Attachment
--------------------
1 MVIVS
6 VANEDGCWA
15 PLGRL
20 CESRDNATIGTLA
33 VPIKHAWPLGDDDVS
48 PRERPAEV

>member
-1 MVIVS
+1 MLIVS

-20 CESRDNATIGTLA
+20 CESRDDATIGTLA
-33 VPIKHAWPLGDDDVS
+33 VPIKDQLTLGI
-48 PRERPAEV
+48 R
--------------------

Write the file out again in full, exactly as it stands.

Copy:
1 MVIVS
6 VANEDGCWA
15 PLGRL
20 CESRDNATIGTLA
33 VPIKHAWPLGDDDVS
48 PRERPAEV

>member
-1 MVIVS
+1 MLIVS

-20 CESRDNATIGTLA
+20 CESRDDATIGTLA
-33 VPIKHAWPLGDDDVS
+33 VPIKDQLTLGI
-48 PRERPAEV
+48 R